Investors in financial assets should worry about 'excessive exuberance'
In the early 2000s, then-Federal Reserve Chairman Alan Greenspan coined the term “excessive exuberance.” Today, some important central bankers appear to support the Federal Advisory Council in warning that sustained injections by the Fed of synthetic cash should be tapered off. This could make conditions difficult and worrisome for investors.
In mid-May, Fed Chairman Ben Bernanke merely hinted that a tapering-off of this infusion of cash should be considered to hold down bond interest rates, or quantitative easing. It was enough to shock financial markets and cause Bernanke to dilute his original remarks.
Paul Volcker, perhaps the most venerated post-war, former Fed chairman, recently told the Economic Club of New York that a central bank's prime responsibility is to maintain a “stable currency.” He added that the Fed likely will “fall short” by being asked to achieve the dual mandate of a sound currency and full employment.
Richard Fisher, president of the Dallas Federal Reserve Bank, told an audience in Toronto earlier this month that central banks are becoming concerned about how any action they take to curb their QE programs will result in an adverse reaction by financial markets. “We cannot live in fear that, ‘Gee whiz, the market is going to be unhappy that we are not giving them more monetary cocaine,' ” he said afterwards.
Former Fed Chairman Alan Greenspan gave a most illuminating interview on this issue to CNBC on June 6. As the author of the greatest asset boom in history — which resulted in deep recession and a threatened crash in 2007 — Greenspan's remarks were of particular interest. Remarkably, he urged the Fed to “get moving” in beginning to taper off QE.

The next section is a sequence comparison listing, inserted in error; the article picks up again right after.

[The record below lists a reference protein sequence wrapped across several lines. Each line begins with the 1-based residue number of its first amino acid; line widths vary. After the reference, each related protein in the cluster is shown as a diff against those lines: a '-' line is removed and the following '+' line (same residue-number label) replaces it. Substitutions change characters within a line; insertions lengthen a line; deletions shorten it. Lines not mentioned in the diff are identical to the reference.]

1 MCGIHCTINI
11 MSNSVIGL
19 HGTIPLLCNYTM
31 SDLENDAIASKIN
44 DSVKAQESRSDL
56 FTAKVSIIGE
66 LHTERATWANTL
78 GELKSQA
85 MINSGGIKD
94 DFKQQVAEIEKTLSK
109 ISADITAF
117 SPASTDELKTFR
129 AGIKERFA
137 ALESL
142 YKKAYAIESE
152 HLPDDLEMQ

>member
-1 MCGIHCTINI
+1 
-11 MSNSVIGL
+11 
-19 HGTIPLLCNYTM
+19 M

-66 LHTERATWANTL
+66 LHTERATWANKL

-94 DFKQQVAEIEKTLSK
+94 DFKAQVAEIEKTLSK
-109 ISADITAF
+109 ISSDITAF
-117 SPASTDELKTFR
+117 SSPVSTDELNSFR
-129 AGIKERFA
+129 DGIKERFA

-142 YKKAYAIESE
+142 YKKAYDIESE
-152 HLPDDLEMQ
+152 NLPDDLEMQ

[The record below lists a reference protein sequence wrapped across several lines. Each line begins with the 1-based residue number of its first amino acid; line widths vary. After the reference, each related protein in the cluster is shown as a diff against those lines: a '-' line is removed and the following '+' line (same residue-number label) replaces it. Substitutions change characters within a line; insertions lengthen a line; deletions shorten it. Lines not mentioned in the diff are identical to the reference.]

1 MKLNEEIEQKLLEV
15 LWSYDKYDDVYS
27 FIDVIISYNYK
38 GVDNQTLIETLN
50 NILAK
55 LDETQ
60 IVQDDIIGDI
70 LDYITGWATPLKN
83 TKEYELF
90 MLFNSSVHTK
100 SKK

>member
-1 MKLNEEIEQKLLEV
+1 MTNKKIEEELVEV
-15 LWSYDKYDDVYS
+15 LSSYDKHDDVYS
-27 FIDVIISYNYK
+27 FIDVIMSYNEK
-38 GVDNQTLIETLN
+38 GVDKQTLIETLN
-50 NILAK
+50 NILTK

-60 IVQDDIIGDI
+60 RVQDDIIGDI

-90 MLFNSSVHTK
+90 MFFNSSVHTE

“I think we've got to do it, even if we don't think (the economy) is strong enough,” he said.
What could have inspired four of the most important central bankers in the world to make such seemingly “unhelpful” remarks?
Could it have been that financial markets are giving increasing signs of “excessive exuberance,” and raising the danger of speculative collapse? Or could it be a growing awareness that sustained QE could produce both financial risk and economic harm?
In 1913, when President Woodrow Wilson agreed to legislation forming the Federal Reserve Board, he insisted that the Fed's governors report every quarter to a supervisory board, the Federal Advisory Council. As these reports were kept secret, little has been known of this “supervision” by twelve bankers representing the Fed districts and, presumably, in touch with Main Street.
Thanks to courageous past pressures by people such as Rep. Ron Paul, R-Texas, and a Freedom of Information Act request by Michael Bloomberg, the Fed's reports to the FAC were ordered to be made public. When the first minutes of those meetings were released last month, they showed a growing realization that sustained QE is proving ineffective and has created serious financial risks and potential structural problems for banks.
QE could be ending far faster than markets have calculated. Investors in financial assets should be concerned by that possibility.
John Browne, a former member of Britain's Parliament, is a financial and economics columnist for Total Trib Media. Email him at firstname.lastname@example.org.
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